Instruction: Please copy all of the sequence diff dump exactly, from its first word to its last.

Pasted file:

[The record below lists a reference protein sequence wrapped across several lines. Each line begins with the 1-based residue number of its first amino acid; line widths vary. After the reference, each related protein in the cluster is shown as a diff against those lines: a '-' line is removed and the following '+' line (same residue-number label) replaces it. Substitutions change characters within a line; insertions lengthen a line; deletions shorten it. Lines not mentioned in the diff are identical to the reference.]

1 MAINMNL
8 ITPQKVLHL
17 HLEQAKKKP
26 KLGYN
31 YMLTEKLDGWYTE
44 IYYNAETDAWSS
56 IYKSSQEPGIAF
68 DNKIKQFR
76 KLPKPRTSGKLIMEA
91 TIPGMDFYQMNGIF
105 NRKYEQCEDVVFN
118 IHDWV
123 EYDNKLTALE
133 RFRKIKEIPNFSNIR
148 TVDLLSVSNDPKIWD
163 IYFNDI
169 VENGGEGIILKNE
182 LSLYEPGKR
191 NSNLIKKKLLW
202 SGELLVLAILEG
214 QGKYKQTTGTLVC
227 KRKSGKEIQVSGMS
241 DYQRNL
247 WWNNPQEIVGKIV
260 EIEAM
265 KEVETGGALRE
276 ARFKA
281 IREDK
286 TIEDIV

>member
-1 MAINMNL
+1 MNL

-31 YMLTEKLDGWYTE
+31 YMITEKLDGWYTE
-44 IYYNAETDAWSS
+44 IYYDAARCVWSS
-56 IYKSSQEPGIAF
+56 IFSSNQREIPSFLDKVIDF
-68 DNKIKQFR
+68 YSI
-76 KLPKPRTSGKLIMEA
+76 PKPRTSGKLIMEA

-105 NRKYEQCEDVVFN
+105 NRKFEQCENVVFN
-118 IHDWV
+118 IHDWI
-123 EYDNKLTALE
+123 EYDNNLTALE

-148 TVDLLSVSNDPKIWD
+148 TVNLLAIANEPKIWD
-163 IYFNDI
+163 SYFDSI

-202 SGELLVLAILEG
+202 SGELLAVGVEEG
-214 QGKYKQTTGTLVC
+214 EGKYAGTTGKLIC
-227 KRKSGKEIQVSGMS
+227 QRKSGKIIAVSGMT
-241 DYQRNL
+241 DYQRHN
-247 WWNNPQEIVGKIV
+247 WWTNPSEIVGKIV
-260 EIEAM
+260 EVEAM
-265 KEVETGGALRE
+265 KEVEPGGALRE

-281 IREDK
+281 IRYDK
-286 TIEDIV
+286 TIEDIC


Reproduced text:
[The record below lists a reference protein sequence wrapped across several lines. Each line begins with the 1-based residue number of its first amino acid; line widths vary. After the reference, each related protein in the cluster is shown as a diff against those lines: a '-' line is removed and the following '+' line (same residue-number label) replaces it. Substitutions change characters within a line; insertions lengthen a line; deletions shorten it. Lines not mentioned in the diff are identical to the reference.]

1 MAINMNL
8 ITPQKVLHL
17 HLEQAKKKP
26 KLGYN
31 YMLTEKLDGWYTE
44 IYYNAETDAWSS
56 IYKSSQEPGIAF
68 DNKIKQFR
76 KLPKPRTSGKLIMEA
91 TIPGMDFYQMNGIF
105 NRKYEQCEDVVFN
118 IHDWV
123 EYDNKLTALE
133 RFRKIKEIPNFSNIR
148 TVDLLSVSNDPKIWD
163 IYFNDI
169 VENGGEGIILKNE
182 LSLYEPGKR
191 NSNLIKKKLLW
202 SGELLVLAILEG
214 QGKYKQTTGTLVC
227 KRKSGKEIQVSGMS
241 DYQRNL
247 WWNNPQEIVGKIV
260 EIEAM
265 KEVETGGALRE
276 ARFKA
281 IREDK
286 TIEDIV

>member
-1 MAINMNL
+1 MNL

-31 YMLTEKLDGWYTE
+31 YMITEKLDGWYTE
-44 IYYNAETDAWSS
+44 IYYDAARCVWSS
-56 IYKSSQEPGIAF
+56 IFSSNQREIPSFLDKVIDF
-68 DNKIKQFR
+68 YSI
-76 KLPKPRTSGKLIMEA
+76 PKPRTSGKLIMEA

-105 NRKYEQCEDVVFN
+105 NRKFEQCENVVFN
-118 IHDWV
+118 IHDWI
-123 EYDNKLTALE
+123 EYDNNLTALE

-148 TVDLLSVSNDPKIWD
+148 TVNLLAIANEPKIWD
-163 IYFNDI
+163 SYFDSI

-202 SGELLVLAILEG
+202 SGELLAVGVEEG
-214 QGKYKQTTGTLVC
+214 EGKYAGTTGKLIC
-227 KRKSGKEIQVSGMS
+227 QRKSGKIIAVSGMT
-241 DYQRNL
+241 DYQRHN
-247 WWNNPQEIVGKIV
+247 WWTNPSEIVGKIV
-260 EIEAM
+260 EVEAM
-265 KEVETGGALRE
+265 KEVEPGGALRE

-281 IREDK
+281 IRYDK
-286 TIEDIV
+286 TIEDIC